Researchers Map the Anatomy of the Brain's Breakthrough Moments and Reveal the Payoff of Daydreaming.
By ROBERT LEE HOTZ
It happened to Archimedes in the bath. To Descartes it took place in bed while watching flies on his ceiling. And to Newton it occurred in an orchard, when he saw an apple fall. Each had a moment of insight. To Archimedes came a way to calculate density and volume; to Descartes, the idea of coordinate geometry; and to Newton, the law of universal gravity.
Five light-bulb moments of understanding that revolutionized science.
In our fables of science and discovery, the crucial role of insight is a cherished theme. To these epiphanies, we owe the concept of alternating electrical current, the discovery of penicillin, and on a less lofty note, the invention of Post-its, ice-cream cones, and Velcro. The burst of mental clarity can be so powerful that, as legend would have it, Archimedes jumped out of his tub and ran naked through the streets, shouting to his startled neighbors: "Eureka! I've got it."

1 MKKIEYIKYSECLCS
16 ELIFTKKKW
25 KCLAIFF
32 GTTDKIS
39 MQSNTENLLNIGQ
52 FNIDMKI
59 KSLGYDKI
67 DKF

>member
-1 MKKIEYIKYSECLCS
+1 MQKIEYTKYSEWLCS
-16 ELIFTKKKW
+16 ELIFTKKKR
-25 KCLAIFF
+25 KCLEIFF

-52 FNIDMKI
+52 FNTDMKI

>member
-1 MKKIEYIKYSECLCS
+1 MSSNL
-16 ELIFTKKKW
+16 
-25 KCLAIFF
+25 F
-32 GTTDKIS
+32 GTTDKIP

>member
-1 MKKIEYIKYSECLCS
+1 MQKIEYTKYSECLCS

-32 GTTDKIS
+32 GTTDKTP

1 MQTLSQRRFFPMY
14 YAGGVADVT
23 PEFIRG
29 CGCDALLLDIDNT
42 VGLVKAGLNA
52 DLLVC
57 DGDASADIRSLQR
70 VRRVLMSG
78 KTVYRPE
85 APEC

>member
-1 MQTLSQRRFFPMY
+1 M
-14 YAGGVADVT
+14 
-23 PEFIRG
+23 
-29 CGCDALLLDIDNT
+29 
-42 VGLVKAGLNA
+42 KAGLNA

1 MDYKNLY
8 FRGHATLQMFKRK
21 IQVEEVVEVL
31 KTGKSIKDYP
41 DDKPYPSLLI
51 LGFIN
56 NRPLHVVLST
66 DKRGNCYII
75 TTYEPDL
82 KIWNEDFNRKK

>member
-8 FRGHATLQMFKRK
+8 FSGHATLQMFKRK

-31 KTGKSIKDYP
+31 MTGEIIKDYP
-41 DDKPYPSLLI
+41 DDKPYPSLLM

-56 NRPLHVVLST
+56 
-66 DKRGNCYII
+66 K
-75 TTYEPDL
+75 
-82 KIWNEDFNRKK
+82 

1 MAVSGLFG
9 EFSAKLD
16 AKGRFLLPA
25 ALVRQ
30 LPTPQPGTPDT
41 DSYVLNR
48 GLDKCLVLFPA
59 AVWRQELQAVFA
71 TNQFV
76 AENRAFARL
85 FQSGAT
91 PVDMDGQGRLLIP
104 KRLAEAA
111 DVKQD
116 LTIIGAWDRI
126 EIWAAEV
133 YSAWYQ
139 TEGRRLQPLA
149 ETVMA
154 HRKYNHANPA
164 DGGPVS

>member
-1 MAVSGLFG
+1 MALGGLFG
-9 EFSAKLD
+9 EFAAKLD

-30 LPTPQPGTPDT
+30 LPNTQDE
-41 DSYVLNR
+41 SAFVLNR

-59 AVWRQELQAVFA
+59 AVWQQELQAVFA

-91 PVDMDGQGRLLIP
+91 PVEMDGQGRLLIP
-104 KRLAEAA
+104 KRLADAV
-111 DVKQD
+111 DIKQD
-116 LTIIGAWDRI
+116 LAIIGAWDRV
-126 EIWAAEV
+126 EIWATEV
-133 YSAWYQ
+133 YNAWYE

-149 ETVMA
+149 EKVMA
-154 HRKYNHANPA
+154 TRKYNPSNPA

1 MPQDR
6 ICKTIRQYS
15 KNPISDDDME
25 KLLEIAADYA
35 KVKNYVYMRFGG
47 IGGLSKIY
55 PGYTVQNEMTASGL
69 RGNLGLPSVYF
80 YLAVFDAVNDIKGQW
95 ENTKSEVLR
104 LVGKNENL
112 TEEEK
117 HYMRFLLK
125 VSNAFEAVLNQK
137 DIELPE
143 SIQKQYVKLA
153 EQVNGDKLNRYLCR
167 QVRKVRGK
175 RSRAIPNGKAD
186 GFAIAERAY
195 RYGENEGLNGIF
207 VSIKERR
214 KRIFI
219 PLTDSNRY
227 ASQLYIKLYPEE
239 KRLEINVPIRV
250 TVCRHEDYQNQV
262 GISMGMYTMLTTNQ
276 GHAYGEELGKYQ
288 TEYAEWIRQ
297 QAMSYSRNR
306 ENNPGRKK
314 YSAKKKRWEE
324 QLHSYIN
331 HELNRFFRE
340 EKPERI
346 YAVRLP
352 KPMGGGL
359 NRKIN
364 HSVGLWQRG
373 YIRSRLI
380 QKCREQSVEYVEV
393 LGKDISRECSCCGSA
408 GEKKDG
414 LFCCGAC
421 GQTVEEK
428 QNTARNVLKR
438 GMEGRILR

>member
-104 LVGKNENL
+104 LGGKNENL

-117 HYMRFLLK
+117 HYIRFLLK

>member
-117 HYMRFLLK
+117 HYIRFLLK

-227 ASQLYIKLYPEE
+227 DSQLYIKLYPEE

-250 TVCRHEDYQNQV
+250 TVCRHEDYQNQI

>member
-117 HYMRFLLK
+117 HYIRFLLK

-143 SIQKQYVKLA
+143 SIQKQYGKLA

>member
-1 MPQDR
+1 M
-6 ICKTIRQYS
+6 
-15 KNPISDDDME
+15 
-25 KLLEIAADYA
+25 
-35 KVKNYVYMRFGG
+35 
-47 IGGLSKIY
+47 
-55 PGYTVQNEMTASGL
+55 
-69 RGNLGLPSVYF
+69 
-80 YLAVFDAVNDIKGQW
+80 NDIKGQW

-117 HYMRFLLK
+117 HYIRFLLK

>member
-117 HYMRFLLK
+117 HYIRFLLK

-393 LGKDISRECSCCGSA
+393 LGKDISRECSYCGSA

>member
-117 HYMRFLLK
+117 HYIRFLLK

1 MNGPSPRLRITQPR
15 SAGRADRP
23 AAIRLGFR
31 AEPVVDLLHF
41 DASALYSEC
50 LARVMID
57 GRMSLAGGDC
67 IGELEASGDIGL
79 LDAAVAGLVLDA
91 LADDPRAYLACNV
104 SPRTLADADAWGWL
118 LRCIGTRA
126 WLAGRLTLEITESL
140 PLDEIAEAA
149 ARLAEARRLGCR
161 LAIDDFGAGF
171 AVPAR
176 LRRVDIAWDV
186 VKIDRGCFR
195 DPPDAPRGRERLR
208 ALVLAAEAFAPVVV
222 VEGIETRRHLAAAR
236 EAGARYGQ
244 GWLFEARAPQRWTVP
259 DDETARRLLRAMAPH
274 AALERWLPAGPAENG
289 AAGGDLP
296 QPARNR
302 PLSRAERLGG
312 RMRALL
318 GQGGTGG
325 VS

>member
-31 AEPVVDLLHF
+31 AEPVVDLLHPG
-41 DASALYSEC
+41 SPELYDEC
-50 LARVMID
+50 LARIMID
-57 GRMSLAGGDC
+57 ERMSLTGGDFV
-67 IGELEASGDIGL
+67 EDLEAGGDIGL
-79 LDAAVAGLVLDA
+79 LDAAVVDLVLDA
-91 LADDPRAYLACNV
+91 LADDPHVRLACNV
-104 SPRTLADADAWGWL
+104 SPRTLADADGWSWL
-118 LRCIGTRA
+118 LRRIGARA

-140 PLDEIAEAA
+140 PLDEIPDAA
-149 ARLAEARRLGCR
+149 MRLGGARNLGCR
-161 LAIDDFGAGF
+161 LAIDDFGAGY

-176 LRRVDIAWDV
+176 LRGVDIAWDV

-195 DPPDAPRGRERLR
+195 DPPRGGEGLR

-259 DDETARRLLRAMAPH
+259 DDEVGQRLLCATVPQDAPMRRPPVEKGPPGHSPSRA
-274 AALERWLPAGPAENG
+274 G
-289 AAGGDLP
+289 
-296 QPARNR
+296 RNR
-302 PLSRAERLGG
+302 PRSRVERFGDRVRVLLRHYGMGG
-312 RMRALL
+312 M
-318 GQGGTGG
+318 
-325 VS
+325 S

In today's innovation economy, engineers, economists and policy makers are eager to foster creative thinking among knowledge workers. Until recently, these sorts of revelations were too elusive for serious scientific study. Scholars suspect the story of Archimedes isn't even entirely true. Lately, though, researchers have been able to document the brain's behavior during Eureka moments by recording brain-wave patterns and imaging the neural circuits that become active as volunteers struggle to solve anagrams, riddles and other brain teasers.